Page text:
The formation of anti-depredation squads on the periphery of Dudhwa Tiger Reserve, has resulted in over 60 per cent drop in man-elephant conflicts in the area, officials said.
Since the formation of ADS in three forest villages of DTR Bhagwantnagar, Gulra Tanda and Baidhiya Kalan in June last year, the conflict cases have dropped considerably to just 73 as compared to 176 cases in 2011-2012, Field Director Shailesh Prasad said.
Citing a Worldwide Wildlife Fund (WWF-India) survey report, he said over 60 per cent reduction in human-elephant conflict cases was encouraging. "The anti-depredation squads helped to reduce crop depredation from 103.59 acres to just 69.9 acres last year," he said.
The idea of anti-depredation squad hit the Dudhwa authorities a few years back when migratory tuckers preferred to stay in the forests for prolonged periods, he said. However, their prolonged stay resulted in huge losses for forest villagers, as these herd of wild tuckers pounced upon their standing crops and destroyed their houses.
According to Prasad, in 2011, range officers of DTR and WWF-India officials visited Sonitpur in Assam where ADS were operating successfully. In June last year Hiten Baishya and Dipen Kalita of north bank landscape (NBL)-WWF visited Dudhwa and identified the three strategic villages where wild tusker movements were frequent, he said.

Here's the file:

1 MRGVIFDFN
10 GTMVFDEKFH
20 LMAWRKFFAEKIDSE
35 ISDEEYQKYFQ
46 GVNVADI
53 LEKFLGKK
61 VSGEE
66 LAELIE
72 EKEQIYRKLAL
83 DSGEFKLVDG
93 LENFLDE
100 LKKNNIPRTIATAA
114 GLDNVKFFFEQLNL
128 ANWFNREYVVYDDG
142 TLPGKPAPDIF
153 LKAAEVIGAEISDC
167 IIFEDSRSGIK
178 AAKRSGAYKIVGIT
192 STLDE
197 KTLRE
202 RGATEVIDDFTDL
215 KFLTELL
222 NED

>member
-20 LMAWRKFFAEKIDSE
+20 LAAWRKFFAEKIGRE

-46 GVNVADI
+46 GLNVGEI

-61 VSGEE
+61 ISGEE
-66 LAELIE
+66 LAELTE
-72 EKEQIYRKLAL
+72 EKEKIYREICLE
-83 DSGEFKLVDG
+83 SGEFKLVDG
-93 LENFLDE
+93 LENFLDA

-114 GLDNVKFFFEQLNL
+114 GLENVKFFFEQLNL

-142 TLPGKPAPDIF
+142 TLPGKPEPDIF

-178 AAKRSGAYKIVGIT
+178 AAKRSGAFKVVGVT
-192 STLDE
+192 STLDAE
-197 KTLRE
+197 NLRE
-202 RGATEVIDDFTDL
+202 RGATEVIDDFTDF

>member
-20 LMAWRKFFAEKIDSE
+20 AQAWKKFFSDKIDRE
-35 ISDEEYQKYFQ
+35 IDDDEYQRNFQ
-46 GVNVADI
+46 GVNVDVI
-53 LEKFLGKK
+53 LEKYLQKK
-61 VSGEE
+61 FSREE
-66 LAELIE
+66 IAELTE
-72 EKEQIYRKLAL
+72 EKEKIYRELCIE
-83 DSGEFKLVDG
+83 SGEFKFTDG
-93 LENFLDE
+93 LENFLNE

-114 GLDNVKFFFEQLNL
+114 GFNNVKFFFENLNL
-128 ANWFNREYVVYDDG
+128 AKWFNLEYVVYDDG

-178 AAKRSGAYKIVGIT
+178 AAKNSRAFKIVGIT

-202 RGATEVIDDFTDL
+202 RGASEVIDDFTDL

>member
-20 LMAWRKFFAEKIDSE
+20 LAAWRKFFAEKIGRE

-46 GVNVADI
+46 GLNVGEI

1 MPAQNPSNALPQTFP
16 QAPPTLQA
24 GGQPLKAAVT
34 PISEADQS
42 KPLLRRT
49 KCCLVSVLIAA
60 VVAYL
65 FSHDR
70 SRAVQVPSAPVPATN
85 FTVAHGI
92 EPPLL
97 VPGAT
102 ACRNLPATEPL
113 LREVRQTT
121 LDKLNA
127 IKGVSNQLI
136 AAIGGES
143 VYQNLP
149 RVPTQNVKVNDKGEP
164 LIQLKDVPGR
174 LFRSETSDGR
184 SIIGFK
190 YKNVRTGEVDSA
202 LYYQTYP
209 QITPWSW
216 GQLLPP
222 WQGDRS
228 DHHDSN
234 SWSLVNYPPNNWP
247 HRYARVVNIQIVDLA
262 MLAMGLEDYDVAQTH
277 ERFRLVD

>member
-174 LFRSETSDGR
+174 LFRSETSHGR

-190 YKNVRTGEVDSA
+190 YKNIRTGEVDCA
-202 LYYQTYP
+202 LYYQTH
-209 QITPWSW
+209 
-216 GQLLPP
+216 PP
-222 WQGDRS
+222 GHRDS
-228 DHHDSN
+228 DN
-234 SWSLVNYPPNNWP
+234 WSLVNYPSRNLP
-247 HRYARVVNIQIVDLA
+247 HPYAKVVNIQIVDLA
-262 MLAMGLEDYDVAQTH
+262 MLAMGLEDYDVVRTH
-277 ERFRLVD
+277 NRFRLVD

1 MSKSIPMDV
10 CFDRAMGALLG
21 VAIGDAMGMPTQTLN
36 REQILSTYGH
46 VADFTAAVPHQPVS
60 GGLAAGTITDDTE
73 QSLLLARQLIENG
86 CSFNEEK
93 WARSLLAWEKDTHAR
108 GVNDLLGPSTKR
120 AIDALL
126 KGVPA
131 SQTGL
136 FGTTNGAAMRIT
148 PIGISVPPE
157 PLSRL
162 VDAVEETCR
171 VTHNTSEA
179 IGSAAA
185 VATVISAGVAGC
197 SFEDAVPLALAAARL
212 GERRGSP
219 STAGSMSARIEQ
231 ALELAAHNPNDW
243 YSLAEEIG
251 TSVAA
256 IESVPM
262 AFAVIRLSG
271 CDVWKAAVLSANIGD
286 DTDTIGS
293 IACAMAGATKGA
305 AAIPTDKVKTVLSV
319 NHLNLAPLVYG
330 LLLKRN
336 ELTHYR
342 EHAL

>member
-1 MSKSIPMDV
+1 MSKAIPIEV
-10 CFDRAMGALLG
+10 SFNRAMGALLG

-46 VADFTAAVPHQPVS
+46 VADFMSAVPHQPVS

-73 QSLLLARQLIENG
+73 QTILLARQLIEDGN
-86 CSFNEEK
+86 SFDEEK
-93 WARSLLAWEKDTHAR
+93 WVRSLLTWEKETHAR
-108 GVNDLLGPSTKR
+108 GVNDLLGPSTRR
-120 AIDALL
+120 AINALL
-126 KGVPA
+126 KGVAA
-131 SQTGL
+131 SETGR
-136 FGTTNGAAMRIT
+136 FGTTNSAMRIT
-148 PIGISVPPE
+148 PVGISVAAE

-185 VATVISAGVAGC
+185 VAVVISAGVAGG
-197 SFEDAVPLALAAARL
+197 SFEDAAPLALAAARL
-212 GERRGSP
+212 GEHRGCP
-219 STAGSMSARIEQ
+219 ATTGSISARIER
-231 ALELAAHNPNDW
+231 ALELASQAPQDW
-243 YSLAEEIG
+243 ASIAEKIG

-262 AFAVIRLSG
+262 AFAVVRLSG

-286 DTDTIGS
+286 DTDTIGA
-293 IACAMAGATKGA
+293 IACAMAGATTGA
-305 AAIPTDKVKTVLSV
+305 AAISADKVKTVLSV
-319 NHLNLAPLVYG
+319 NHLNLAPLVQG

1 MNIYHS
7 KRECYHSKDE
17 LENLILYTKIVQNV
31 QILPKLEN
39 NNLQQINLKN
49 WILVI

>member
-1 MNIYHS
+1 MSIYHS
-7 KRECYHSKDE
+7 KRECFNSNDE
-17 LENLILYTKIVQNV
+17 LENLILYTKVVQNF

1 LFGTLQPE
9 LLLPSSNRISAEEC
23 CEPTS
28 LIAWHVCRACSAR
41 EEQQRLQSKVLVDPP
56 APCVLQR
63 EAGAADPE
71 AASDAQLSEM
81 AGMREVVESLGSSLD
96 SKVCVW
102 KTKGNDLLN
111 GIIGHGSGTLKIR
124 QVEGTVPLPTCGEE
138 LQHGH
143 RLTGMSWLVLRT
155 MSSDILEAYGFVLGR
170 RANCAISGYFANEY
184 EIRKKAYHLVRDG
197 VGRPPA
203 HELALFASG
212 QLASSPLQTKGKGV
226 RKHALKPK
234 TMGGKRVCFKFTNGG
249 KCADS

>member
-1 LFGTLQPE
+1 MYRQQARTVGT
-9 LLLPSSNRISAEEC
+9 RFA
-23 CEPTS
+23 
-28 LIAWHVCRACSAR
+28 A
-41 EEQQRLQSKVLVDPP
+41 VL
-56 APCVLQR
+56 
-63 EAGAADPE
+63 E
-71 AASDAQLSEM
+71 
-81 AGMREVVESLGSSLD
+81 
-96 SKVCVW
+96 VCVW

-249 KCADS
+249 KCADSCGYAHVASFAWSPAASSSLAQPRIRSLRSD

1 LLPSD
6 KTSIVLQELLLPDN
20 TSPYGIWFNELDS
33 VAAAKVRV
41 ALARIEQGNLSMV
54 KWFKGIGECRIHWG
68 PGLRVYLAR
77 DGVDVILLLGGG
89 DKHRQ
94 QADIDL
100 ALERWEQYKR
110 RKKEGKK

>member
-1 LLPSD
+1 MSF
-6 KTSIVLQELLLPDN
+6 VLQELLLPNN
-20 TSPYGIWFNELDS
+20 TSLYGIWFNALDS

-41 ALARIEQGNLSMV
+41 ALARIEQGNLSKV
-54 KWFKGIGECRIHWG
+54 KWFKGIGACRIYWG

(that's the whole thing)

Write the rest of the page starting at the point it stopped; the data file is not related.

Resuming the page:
They trained the villagers in elephant behaviour and ways to tackle them, ensuring their own safety, he said adding that watch towers were erected at vital points and equipments were provided to villagers of the squad. "The ADS head in the village deputed a villager on the watch tower to monitor the movement of the tuckers and in case of need, he intimated the ADS head as well as the nearby forest staff," the Prasad said. "The mechanism has helped to reduce tension in the villages besides reducing the crop and property losses," he added.